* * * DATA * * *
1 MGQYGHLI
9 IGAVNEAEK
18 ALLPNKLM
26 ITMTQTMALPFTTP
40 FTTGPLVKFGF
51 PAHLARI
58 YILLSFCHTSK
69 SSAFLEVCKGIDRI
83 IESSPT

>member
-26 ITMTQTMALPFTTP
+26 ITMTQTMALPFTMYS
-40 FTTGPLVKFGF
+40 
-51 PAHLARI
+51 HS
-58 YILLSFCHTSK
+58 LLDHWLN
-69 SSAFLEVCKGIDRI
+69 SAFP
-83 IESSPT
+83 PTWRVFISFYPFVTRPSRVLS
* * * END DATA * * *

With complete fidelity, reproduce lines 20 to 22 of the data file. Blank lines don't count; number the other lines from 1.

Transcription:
+69 SAFP
-83 IESSPT
+83 PTWRVFISFYPFVTRPSRVLS